I love the convenience of ebooks, but the ease of shenanigans in the distribution channel and the ability of a customer to lose an entire library's worth of books over business rules or technical issues distresses me.
When you read a paper book, you can be certain that the content in it is the same as when it was printed, and hasn't been edited or censored since you bought it. It can't be taken away from you by the publisher, except by physical force. You can resell it at will. Publishers and retailers who wants to try different pricing strategies can do so without facing the powerful control of Apple or Amazon.
I plan to keep on reading ebooks, but I'll buy the books I actually care about in physical form.
a) accessible and buyable by me (Linux, .nl based)
b) at least as easy to find and get as pirated material
I will immediately buy. In all other situations: I am not going to fiddle with drm-ripping python scripts, convertors, virtual-machines, geo-ip-faking-proxies and so on, just to be able to pay for stuff that I can get without all that hassle for free.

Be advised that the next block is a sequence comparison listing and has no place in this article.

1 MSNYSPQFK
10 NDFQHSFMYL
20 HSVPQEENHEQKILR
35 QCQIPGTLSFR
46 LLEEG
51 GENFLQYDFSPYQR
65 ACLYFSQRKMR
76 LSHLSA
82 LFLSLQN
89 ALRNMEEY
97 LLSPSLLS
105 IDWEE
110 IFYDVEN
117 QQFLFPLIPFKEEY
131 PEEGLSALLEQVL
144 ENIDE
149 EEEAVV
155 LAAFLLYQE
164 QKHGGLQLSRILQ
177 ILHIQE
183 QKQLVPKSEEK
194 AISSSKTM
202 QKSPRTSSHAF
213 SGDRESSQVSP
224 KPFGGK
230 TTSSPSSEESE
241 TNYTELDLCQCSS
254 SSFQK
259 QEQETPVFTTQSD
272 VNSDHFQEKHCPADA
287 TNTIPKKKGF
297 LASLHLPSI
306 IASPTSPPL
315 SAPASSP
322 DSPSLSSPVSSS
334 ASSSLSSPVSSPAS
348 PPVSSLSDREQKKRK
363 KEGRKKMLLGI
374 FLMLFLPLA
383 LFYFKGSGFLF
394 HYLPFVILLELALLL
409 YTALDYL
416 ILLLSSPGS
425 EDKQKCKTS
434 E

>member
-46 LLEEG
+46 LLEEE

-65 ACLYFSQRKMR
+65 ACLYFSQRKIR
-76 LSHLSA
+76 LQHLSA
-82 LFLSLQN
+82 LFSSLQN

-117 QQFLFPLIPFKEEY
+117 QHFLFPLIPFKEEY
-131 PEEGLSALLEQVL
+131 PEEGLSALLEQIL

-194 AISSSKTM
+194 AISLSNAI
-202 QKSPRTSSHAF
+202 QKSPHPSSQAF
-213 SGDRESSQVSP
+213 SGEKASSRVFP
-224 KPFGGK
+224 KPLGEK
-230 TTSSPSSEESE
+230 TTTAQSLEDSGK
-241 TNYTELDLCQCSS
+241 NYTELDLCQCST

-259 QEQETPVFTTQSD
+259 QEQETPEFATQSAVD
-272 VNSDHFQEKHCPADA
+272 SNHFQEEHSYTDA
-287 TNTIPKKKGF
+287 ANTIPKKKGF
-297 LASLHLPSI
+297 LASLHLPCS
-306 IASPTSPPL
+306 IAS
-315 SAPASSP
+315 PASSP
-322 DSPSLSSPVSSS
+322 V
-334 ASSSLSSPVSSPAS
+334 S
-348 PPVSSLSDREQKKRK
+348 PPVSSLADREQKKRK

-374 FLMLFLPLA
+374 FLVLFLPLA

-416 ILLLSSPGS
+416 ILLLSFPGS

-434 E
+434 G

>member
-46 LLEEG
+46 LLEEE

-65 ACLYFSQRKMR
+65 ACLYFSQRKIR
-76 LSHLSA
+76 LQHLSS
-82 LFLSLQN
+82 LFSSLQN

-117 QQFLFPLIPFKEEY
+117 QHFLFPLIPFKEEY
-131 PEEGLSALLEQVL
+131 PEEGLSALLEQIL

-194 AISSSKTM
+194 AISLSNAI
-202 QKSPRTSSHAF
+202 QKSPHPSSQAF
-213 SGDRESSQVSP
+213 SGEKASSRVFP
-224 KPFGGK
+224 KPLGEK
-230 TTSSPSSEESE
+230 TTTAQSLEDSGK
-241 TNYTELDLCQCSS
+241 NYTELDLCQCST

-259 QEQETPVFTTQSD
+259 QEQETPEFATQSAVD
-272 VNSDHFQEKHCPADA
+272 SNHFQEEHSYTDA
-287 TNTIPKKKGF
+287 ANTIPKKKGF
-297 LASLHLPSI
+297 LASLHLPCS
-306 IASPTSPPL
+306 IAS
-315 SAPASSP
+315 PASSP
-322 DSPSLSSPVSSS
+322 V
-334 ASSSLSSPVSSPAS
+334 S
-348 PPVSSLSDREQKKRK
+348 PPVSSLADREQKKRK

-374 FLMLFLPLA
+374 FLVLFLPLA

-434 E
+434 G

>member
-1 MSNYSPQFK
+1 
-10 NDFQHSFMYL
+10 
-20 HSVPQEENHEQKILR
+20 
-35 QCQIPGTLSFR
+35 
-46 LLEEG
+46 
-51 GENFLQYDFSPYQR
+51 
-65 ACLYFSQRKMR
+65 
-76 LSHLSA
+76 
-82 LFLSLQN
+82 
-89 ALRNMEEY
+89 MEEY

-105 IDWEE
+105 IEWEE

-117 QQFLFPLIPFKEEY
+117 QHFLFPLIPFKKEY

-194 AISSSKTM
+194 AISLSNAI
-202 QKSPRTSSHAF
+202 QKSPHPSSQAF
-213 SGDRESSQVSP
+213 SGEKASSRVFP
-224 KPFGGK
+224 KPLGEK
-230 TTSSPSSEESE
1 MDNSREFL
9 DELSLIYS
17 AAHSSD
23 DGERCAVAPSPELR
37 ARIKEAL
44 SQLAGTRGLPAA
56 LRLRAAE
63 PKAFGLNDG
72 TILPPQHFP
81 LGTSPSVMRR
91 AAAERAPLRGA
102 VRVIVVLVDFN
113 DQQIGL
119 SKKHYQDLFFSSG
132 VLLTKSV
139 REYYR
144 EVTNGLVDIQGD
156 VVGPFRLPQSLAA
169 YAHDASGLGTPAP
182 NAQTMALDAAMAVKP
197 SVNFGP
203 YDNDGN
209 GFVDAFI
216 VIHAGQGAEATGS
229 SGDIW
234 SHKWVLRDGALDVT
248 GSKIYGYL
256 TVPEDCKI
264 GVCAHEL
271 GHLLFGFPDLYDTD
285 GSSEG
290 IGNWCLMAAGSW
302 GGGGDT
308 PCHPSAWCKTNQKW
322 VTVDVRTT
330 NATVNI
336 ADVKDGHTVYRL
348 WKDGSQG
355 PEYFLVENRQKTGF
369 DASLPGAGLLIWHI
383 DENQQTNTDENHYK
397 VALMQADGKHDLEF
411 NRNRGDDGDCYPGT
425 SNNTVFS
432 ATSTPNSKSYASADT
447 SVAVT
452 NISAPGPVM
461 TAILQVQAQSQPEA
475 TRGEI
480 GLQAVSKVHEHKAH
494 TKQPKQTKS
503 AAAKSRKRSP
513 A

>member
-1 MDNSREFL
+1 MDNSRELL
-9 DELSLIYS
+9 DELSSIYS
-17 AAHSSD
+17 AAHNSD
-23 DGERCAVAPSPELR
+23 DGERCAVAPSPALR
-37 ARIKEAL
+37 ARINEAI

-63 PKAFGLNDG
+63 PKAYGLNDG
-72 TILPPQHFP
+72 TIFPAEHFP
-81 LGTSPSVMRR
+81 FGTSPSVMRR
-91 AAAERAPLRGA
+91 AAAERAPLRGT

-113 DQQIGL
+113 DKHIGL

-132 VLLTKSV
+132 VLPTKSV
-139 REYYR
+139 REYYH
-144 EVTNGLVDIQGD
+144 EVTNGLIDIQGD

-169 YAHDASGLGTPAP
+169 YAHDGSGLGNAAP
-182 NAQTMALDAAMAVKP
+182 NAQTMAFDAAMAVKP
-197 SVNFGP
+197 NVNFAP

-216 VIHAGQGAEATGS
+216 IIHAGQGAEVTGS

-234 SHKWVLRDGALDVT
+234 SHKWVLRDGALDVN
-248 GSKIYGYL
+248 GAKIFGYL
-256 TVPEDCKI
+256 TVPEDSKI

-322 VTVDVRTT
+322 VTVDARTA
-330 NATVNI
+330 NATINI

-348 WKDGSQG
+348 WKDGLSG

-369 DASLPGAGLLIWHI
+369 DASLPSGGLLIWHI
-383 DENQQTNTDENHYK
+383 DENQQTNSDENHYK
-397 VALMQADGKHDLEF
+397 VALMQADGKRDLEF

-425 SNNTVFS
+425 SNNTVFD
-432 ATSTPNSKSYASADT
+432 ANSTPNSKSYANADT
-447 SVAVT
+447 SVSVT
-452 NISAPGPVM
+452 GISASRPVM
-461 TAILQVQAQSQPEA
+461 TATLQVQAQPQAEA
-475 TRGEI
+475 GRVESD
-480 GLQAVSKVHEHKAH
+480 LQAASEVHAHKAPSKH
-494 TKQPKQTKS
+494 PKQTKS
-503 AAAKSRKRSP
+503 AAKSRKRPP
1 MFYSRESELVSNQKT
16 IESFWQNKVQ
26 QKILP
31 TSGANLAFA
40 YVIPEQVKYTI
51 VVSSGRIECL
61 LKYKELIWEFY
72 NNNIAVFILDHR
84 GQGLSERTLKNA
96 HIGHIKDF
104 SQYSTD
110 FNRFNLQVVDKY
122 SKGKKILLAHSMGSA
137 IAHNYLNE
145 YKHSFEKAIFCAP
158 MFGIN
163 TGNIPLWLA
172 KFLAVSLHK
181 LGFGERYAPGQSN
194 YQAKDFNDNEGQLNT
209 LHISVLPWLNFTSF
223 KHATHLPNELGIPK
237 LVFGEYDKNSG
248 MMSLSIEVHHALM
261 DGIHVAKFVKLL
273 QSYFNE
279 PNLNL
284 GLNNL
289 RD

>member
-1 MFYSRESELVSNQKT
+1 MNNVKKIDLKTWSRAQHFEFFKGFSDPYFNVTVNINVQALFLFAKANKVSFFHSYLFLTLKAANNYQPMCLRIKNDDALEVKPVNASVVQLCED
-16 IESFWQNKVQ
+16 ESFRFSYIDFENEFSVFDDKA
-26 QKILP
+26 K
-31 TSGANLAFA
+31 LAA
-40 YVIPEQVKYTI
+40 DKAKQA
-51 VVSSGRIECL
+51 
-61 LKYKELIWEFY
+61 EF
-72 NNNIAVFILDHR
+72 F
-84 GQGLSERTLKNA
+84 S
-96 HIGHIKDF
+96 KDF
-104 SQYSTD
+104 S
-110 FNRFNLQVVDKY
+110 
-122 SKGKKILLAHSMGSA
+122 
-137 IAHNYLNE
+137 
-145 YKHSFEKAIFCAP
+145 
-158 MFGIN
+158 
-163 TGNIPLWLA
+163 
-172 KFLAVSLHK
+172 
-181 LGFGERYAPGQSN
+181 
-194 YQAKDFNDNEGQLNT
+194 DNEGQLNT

I even track down authors for books I like and wire them the money personally, if for some reason their publishers hide behind all this DRM nonsense.
You can't really do this so easily with books, but my favourite tactic with music is to rampantly pirate an artists output, then go up to them at a gig and press a wad of cash into their hand with an apologetic smile :)
I don't like piracy and I will never, ever use any product crippled with DRM. Therefore I read only public domain e books, and they're plenty. If everyone did the same, we'd get rid of this nonsense quickly. Don't encourage them by buying DRM'd ebooks.
I have a Nook and I do not buy any books through B&N.com, only direct from technical publishers that are DRM-free and then load the epub file via USB. In fact I only turn my network connectivity on about once a month to update the clock on the device.